Political Economy of Banking Regulation
The paper argues that national regulators can improve the stability of the domestic banking sector via two substitutable policy instruments; minimum capital requirements and effort spend on domestic supervision. Both tools increase the soundness of a national banking system, but they imply different cost burdens between domestic banks and taxpayers. The optimal domestic policy choice is characterised by trading off marginal costs and benefits born by each party. However, the optimal policy choice changes if banks are allowed to be mobile. We show that countries are better off by harmonising capital requirements on an international standard la Basel, since harmonisation counters a regulatory race with other jurisdictions and will increase national utility.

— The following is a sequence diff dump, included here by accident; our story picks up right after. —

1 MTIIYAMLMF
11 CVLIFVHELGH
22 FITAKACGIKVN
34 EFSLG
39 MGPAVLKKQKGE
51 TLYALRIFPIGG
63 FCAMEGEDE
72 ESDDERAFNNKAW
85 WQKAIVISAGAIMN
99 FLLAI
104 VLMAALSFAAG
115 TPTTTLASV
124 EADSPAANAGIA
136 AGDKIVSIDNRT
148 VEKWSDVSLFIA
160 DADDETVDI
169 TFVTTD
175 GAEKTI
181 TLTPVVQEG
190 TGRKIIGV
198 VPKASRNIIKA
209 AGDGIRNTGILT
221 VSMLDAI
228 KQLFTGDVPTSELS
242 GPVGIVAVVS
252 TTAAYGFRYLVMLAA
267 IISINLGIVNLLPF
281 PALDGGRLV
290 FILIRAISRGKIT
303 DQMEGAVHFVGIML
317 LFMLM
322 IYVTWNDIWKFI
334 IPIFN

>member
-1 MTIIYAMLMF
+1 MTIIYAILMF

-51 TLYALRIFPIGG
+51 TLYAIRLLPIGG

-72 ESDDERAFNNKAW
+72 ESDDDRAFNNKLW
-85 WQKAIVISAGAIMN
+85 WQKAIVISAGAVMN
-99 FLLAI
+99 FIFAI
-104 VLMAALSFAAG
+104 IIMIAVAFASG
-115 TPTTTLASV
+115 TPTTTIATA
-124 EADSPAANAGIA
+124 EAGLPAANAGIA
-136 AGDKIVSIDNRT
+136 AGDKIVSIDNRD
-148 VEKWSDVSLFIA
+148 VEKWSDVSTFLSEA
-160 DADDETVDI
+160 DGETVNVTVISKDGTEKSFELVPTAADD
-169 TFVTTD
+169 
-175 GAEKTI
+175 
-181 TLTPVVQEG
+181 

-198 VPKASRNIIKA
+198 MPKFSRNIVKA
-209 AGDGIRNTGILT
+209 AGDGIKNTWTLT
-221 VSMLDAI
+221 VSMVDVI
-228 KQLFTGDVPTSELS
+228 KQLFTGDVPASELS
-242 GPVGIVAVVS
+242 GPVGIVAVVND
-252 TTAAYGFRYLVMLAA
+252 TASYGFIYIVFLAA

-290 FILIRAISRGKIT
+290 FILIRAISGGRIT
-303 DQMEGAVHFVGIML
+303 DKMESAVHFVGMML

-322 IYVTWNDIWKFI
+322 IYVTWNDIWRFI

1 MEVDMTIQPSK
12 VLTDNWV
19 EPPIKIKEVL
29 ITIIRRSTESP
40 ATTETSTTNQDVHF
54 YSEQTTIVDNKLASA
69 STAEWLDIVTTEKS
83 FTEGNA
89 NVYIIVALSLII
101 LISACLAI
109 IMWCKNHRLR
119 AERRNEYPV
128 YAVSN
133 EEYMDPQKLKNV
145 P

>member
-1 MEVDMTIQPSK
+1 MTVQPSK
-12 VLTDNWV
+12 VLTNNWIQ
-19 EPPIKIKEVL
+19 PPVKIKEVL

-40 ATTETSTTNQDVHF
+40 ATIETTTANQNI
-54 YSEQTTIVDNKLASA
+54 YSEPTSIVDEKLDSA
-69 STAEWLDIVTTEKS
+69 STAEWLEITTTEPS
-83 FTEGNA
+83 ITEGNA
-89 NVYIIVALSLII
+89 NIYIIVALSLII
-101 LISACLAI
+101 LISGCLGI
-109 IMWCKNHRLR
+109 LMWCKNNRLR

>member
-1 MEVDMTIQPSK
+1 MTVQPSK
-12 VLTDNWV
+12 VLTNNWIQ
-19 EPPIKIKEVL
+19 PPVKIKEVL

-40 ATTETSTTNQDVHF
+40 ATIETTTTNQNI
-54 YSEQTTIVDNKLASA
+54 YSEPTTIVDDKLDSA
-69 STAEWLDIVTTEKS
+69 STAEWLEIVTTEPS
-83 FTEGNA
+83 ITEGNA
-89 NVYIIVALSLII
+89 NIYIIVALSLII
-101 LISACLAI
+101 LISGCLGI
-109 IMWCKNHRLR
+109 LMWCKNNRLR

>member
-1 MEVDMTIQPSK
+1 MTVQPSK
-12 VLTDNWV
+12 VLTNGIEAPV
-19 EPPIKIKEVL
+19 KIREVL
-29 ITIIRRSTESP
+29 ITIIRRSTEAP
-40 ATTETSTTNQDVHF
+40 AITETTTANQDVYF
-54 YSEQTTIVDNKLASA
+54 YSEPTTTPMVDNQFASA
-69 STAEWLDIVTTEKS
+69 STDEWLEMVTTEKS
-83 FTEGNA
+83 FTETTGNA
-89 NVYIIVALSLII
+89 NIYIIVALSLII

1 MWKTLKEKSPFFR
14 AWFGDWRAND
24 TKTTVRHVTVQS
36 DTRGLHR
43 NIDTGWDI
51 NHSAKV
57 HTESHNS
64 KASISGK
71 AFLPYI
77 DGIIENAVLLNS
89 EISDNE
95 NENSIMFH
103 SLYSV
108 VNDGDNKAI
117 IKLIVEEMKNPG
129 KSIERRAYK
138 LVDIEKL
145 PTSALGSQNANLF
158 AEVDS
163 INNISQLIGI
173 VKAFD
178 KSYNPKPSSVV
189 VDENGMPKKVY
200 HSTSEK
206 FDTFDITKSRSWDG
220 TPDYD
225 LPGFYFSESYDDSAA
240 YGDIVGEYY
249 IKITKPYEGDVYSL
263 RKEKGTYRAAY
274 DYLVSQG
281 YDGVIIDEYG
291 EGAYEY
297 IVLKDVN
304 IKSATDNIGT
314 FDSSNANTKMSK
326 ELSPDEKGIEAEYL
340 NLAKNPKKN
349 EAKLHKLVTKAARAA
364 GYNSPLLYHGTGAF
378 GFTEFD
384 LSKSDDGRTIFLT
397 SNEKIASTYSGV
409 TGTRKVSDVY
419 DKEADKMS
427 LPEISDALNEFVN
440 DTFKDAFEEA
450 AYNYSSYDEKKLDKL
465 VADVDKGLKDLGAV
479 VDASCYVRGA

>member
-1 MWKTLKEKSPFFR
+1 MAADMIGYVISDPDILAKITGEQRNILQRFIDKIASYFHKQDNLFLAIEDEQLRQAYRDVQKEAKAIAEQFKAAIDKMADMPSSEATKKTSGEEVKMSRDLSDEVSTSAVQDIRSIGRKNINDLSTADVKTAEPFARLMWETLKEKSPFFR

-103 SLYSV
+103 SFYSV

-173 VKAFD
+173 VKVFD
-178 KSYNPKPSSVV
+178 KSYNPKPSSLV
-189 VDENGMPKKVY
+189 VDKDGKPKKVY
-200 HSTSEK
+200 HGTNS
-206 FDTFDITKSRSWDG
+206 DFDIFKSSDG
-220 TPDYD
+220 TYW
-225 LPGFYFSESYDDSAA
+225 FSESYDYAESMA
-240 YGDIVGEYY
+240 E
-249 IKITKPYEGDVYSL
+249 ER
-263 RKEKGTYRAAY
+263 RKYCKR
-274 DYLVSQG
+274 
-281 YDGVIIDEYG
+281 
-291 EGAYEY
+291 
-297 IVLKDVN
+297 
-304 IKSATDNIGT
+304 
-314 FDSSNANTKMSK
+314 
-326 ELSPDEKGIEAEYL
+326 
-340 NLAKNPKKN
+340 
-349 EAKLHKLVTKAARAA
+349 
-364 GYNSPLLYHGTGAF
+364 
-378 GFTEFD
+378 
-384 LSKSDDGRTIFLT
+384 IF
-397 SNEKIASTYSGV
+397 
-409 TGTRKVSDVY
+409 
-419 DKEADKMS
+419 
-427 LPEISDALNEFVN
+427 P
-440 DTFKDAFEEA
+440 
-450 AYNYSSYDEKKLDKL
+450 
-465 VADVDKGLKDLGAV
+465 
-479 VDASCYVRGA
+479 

|Date of creation:||2012|
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